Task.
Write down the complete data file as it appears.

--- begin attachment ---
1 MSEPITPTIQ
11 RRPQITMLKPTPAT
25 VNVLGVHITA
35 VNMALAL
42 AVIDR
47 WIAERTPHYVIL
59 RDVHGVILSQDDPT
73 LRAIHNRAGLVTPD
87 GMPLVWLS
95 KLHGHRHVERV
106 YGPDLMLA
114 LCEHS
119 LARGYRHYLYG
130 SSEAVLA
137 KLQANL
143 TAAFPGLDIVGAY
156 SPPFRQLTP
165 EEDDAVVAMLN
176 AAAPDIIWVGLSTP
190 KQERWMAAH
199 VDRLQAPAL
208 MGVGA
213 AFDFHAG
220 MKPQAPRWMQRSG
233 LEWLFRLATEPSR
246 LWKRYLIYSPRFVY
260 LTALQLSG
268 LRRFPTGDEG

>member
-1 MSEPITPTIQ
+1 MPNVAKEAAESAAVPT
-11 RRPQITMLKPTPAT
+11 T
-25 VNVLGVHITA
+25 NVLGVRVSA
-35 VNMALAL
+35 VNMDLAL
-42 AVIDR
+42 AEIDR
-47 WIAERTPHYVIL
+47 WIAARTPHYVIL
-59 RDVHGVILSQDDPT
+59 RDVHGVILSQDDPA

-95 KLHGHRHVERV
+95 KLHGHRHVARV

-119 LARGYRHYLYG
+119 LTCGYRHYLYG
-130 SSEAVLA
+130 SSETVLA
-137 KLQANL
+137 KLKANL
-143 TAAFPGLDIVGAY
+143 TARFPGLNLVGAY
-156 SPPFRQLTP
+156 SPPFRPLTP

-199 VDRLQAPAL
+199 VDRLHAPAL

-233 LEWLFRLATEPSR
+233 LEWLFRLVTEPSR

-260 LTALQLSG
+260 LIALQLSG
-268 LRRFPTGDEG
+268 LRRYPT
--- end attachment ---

1 MSEPITPTIQ
11 RRPQITMLKPTPAT
25 VNVLGVHITA
35 VNMALAL
42 AVIDR
47 WIAERTPHYVIL
59 RDVHGVILSQDDPT
73 LRAIHNRAGLVTPD
87 GMPLVWLS
95 KLHGHRHVERV
106 YGPDLMLA
114 LCEHS
119 LARGYRHYLYG
130 SSEAVLA
137 KLQANL
143 TAAFPGLDIVGAY
156 SPPFRQLTP
165 EEDDAVVAMLN
176 AAAPDIIWVGLSTP
190 KQERWMAAH
199 VDRLQAPAL
208 MGVGA
213 AFDFHAG
220 MKPQAPRWMQRSG
233 LEWLFRLATEPSR
246 LWKRYLIYSPRFVY
260 LTALQLSG
268 LRRFPTGDEG

>member
-1 MSEPITPTIQ
+1 MPNVAKEAAESAAVPT
-11 RRPQITMLKPTPAT
+11 T
-25 VNVLGVHITA
+25 NVLGVRVSA
-35 VNMALAL
+35 VNMDLAL
-42 AVIDR
+42 AEIDR
-47 WIAERTPHYVIL
+47 WIAARTPHYVIL
-59 RDVHGVILSQDDPT
+59 RDVHGVILSQDDPA

-95 KLHGHRHVERV
+95 KLHGHRHVARV

-119 LARGYRHYLYG
+119 LTCGYRHYLYG
-130 SSEAVLA
+130 SSETVLA
-137 KLQANL
+137 KLKANL
-143 TAAFPGLDIVGAY
+143 TARFPGLNLVGAY
-156 SPPFRQLTP
+156 SPPFRPLTP

-199 VDRLQAPAL
+199 VDRLHAPAL

-233 LEWLFRLATEPSR
+233 LEWLFRLVTEPSR

-260 LTALQLSG
+260 LIALQLSG
-268 LRRFPTGDEG
+268 LRRYPT